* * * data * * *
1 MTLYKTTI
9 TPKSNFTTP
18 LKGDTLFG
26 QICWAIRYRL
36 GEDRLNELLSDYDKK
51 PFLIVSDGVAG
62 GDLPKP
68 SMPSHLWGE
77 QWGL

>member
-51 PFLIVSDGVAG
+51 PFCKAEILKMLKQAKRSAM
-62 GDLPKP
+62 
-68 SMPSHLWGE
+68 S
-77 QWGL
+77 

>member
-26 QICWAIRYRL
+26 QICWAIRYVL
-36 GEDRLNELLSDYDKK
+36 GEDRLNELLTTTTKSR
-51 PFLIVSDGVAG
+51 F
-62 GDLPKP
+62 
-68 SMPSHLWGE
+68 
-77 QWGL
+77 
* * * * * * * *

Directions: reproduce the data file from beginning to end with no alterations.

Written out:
1 MTLYKTTI
9 TPKSNFTTP
18 LKGDTLFG
26 QICWAIRYRL
36 GEDRLNELLSDYDKK
51 PFLIVSDGVAG
62 GDLPKP
68 SMPSHLWGE
77 QWGL

>member
-51 PFLIVSDGVAG
+51 PFCKAEILKMLKQAKRSAM
-62 GDLPKP
+62 
-68 SMPSHLWGE
+68 S
-77 QWGL
+77 

>member
-26 QICWAIRYRL
+26 QICWAIRYVL
-36 GEDRLNELLSDYDKK
+36 GEDRLNELLTTTTKSR
-51 PFLIVSDGVAG
+51 F
-62 GDLPKP
+62 
-68 SMPSHLWGE
+68 
-77 QWGL
+77 